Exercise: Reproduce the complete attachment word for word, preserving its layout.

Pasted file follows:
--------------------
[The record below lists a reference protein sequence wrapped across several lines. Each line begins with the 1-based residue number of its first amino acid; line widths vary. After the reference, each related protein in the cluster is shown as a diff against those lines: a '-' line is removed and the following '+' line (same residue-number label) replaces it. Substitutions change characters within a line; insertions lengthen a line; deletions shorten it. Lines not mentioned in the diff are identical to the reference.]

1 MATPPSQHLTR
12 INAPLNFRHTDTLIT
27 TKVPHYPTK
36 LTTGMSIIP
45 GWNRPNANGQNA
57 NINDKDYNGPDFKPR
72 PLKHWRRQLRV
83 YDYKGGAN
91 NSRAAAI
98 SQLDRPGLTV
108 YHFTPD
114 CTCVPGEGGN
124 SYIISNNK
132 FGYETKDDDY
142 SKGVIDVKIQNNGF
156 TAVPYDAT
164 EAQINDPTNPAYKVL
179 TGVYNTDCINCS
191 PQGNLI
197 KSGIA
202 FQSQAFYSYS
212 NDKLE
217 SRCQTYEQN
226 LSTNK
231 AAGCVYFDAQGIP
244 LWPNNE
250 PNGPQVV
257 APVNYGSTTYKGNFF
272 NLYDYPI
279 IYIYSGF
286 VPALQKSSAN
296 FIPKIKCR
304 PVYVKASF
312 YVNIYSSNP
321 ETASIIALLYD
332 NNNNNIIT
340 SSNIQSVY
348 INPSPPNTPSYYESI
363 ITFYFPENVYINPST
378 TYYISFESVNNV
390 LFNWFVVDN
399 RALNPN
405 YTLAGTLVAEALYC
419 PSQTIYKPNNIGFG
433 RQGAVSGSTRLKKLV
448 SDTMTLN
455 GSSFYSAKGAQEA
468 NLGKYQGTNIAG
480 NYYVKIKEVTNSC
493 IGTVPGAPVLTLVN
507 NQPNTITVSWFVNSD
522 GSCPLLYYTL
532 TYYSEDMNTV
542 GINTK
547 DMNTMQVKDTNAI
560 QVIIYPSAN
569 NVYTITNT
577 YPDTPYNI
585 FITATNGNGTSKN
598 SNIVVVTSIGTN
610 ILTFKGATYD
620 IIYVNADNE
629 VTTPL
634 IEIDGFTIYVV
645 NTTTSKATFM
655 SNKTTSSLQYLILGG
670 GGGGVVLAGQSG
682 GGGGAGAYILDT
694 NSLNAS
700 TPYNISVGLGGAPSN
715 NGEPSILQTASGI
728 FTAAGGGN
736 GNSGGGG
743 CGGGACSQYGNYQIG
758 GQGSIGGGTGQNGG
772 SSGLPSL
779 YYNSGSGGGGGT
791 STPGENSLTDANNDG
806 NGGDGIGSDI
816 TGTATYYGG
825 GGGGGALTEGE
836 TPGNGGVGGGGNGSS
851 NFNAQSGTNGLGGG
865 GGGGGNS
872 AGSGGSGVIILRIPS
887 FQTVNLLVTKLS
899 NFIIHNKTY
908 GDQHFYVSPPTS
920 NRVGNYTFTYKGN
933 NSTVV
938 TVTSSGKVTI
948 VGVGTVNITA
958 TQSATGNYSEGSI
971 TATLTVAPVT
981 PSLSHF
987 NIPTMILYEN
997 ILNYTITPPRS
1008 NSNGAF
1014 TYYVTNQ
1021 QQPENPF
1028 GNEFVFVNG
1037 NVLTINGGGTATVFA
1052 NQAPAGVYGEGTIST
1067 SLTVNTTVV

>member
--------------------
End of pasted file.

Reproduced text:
[The record below lists a reference protein sequence wrapped across several lines. Each line begins with the 1-based residue number of its first amino acid; line widths vary. After the reference, each related protein in the cluster is shown as a diff against those lines: a '-' line is removed and the following '+' line (same residue-number label) replaces it. Substitutions change characters within a line; insertions lengthen a line; deletions shorten it. Lines not mentioned in the diff are identical to the reference.]

1 MATPPSQHLTR
12 INAPLNFRHTDTLIT
27 TKVPHYPTK
36 LTTGMSIIP
45 GWNRPNANGQNA
57 NINDKDYNGPDFKPR
72 PLKHWRRQLRV
83 YDYKGGAN
91 NSRAAAI
98 SQLDRPGLTV
108 YHFTPD
114 CTCVPGEGGN
124 SYIISNNK
132 FGYETKDDDY
142 SKGVIDVKIQNNGF
156 TAVPYDAT
164 EAQINDPTNPAYKVL
179 TGVYNTDCINCS
191 PQGNLI
197 KSGIA
202 FQSQAFYSYS
212 NDKLE
217 SRCQTYEQN
226 LSTNK
231 AAGCVYFDAQGIP
244 LWPNNE
250 PNGPQVV
257 APVNYGSTTYKGNFF
272 NLYDYPI
279 IYIYSGF
286 VPALQKSSAN
296 FIPKIKCR
304 PVYVKASF
312 YVNIYSSNP
321 ETASIIALLYD
332 NNNNNIIT
340 SSNIQSVY
348 INPSPPNTPSYYESI
363 ITFYFPENVYINPST
378 TYYISFESVNNV
390 LFNWFVVDN
399 RALNPN
405 YTLAGTLVAEALYC
419 PSQTIYKPNNIGFG
433 RQGAVSGSTRLKKLV
448 SDTMTLN
455 GSSFYSAKGAQEA
468 NLGKYQGTNIAG
480 NYYVKIKEVTNSC
493 IGTVPGAPVLTLVN
507 NQPNTITVSWFVNSD
522 GSCPLLYYTL
532 TYYSEDMNTV
542 GINTK
547 DMNTMQVKDTNAI
560 QVIIYPSAN
569 NVYTITNT
577 YPDTPYNI
585 FITATNGNGTSKN
598 SNIVVVTSIGTN
610 ILTFKGATYD
620 IIYVNADNE
629 VTTPL
634 IEIDGFTIYVV
645 NTTTSKATFM
655 SNKTTSSLQYLILGG
670 GGGGVVLAGQSG
682 GGGGAGAYILDT
694 NSLNAS
700 TPYNISVGLGGAPSN
715 NGEPSILQTASGI
728 FTAAGGGN
736 GNSGGGG
743 CGGGACSQYGNYQIG
758 GQGSIGGGTGQNGG
772 SSGLPSL
779 YYNSGSGGGGGT
791 STPGENSLTDANNDG
806 NGGDGIGSDI
816 TGTATYYGG
825 GGGGGALTEGE
836 TPGNGGVGGGGNGSS
851 NFNAQSGTNGLGGG
865 GGGGGNS
872 AGSGGSGVIILRIPS
887 FQTVNLLVTKLS
899 NFIIHNKTY
908 GDQHFYVSPPTS
920 NRVGNYTFTYKGN
933 NSTVV
938 TVTSSGKVTI
948 VGVGTVNITA
958 TQSATGNYSEGSI
971 TATLTVAPVT
981 PSLSHF
987 NIPTMILYEN
997 ILNYTITPPRS
1008 NSNGAF
1014 TYYVTNQ
1021 QQPENPF
1028 GNEFVFVNG
1037 NVLTINGGGTATVFA
1052 NQAPAGVYGEGTIST
1067 SLTVNTTVV

>member